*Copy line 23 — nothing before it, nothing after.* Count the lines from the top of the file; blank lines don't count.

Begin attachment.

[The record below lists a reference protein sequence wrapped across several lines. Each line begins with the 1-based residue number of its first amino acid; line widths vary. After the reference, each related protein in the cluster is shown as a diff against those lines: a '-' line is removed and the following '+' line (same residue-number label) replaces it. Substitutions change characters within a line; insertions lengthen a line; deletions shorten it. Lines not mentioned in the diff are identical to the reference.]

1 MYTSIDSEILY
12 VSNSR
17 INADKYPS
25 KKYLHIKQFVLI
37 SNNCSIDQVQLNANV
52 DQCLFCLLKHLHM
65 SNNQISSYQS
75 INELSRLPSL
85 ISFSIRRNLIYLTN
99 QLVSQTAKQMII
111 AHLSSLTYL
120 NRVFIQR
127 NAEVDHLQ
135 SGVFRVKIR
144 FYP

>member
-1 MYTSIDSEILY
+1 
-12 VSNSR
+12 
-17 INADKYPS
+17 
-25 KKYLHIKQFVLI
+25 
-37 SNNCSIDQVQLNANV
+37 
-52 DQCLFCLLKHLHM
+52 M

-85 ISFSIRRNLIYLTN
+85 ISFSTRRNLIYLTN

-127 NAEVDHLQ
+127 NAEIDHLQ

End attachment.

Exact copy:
+17 